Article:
Date of Award
Master of Science
Joshua F. J. Inwood
Micheline van Riemsdijk, Nicholas Nagle
In 2010, community organizers in Boston, MA began to lay the groundwork for a truth and reconciliation process about the long-term impacts of the violence and racism surrounding the desegregation/busing crisis in the 1970s. Organizers believe that the busing crisis still presents impediments to the ability of communities of color in Boston to live well and participate in public life. I contextualize their efforts first as a response to the failures of the liberal democratic reforms that marked the civil rights movement. Rather than truly reforming the structures that permit the existence of racialized inequalities, I argue that the liberal democratic state instead systematically preserves and enhances white privileged access to resources. The state does this by resolving crises in such a way that places racism and inequality outside the purview of state responsibility by constructing a “post-racist” sensibility. I demonstrate this by examining two seminal court cases in Boston: Morgan v. Hennigan and Wessman v. Boston School Committee. Second, in order to achieve equality, I argue that the notions of justice and rights must be expanded in order to achieve a positive conception of rights—one in which it is possible to advocate for the rights of groups rather than liberal individuals. Thus, I conceptualize the organizers’ efforts as a way to use a restorative conception of justice to assert a Right to the City, in terms of asserting a right to live well and participate in public life.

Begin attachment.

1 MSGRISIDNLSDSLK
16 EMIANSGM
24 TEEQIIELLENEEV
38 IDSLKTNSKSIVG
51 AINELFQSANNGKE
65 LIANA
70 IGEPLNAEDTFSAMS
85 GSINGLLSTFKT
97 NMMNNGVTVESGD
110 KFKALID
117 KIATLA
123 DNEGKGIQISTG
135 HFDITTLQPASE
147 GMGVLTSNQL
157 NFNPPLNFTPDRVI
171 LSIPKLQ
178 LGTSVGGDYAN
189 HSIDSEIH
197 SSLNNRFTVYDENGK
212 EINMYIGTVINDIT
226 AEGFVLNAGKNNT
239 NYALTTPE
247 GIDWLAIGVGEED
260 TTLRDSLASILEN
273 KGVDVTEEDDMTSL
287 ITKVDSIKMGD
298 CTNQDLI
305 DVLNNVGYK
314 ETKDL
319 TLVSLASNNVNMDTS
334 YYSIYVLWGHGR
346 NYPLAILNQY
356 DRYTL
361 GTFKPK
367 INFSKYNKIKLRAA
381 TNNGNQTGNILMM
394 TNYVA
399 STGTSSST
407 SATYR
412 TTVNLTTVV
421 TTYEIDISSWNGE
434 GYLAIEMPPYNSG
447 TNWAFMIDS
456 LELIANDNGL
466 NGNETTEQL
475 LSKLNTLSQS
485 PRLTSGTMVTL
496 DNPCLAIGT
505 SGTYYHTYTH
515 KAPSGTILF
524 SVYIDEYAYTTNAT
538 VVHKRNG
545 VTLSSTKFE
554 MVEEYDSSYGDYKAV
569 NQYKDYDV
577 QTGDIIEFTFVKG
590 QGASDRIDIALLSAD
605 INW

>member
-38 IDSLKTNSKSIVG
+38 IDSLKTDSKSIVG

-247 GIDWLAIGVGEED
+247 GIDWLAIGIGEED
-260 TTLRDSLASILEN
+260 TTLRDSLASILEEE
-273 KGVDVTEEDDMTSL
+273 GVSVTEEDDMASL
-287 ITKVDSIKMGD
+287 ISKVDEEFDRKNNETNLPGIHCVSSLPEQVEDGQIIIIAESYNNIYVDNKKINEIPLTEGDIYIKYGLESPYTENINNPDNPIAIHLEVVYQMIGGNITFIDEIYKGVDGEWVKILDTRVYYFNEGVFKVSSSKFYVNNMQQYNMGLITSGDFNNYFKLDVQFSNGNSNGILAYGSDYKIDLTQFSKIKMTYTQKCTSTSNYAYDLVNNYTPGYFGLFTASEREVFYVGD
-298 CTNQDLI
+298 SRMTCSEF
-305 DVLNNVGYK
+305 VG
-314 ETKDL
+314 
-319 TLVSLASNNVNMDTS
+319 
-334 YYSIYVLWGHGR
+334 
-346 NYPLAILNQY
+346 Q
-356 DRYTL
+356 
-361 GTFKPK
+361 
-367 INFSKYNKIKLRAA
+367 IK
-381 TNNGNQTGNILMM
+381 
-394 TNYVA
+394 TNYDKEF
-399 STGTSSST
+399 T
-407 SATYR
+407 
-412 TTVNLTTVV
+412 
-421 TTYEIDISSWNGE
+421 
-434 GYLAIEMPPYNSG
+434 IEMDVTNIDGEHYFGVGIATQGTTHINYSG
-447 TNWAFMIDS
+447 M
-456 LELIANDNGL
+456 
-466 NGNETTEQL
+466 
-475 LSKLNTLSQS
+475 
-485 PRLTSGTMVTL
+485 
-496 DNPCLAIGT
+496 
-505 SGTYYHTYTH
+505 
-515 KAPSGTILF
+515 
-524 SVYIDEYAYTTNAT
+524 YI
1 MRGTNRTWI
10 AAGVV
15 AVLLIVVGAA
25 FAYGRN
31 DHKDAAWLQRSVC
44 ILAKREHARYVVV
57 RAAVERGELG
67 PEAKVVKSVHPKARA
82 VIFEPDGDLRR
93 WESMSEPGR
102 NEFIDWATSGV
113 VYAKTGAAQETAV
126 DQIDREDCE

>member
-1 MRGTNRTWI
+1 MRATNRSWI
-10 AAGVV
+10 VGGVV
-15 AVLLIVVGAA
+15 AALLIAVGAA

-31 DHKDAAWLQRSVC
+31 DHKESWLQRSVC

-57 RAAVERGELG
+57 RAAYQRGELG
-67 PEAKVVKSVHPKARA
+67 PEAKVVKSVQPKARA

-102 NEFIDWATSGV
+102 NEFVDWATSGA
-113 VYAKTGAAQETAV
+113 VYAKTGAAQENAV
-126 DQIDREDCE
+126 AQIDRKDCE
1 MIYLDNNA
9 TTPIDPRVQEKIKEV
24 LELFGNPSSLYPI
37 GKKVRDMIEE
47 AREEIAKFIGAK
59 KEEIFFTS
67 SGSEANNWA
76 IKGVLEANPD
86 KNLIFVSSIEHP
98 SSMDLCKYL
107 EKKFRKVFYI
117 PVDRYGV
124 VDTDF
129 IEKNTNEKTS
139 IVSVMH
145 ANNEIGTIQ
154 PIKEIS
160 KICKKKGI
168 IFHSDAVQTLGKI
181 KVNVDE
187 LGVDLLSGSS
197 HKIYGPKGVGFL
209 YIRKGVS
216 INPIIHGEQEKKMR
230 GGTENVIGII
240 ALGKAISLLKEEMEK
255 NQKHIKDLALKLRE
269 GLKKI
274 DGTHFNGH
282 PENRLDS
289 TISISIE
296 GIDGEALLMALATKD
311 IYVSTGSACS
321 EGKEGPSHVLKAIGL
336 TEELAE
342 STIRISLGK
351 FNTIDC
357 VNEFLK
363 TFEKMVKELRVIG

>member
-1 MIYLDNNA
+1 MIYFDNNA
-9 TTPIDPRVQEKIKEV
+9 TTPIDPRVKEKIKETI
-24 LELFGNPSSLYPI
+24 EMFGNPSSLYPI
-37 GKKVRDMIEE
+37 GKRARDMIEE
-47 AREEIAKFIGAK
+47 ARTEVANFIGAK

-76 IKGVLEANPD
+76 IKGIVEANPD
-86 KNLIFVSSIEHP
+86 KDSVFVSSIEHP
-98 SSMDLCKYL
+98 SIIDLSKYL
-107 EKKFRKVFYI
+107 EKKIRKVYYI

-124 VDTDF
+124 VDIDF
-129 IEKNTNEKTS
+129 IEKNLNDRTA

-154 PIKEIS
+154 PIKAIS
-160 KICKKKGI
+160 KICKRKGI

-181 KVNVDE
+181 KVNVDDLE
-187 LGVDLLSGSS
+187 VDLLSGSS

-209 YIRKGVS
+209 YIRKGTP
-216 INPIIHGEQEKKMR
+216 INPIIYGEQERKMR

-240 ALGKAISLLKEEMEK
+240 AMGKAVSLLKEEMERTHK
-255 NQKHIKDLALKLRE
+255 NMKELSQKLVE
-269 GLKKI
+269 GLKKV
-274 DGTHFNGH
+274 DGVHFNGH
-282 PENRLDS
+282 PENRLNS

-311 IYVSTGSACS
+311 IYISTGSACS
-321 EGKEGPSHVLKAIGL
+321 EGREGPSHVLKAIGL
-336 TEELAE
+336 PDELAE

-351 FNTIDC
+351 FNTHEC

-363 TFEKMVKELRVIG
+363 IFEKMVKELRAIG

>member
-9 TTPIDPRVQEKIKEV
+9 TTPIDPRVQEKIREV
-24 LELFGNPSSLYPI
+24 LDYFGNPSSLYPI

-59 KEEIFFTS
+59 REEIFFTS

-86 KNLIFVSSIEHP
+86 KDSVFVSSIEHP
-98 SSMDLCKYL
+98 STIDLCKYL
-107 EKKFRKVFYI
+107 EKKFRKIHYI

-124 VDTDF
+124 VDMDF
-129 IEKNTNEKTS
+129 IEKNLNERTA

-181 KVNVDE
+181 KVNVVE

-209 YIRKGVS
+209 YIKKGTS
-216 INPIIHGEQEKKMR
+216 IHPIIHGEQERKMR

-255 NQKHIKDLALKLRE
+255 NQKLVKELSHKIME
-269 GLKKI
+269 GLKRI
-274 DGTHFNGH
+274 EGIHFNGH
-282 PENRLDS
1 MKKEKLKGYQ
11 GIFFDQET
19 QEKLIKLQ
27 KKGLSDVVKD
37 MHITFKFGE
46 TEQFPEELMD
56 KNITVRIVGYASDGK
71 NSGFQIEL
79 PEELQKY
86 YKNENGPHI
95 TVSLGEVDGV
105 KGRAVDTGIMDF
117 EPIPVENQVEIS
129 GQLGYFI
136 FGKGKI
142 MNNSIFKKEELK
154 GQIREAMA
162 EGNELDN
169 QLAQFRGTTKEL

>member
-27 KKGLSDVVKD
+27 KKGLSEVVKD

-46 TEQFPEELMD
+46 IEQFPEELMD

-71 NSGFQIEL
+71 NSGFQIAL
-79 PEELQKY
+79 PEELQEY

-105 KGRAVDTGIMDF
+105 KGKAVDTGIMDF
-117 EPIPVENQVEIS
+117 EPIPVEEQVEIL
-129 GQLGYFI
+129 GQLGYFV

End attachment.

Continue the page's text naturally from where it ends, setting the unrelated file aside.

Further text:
Barron, Melanie Ann, "Justice, Truth, and Community Organizing in Boston, MA. " Master's Thesis, University of Tennessee, 2012.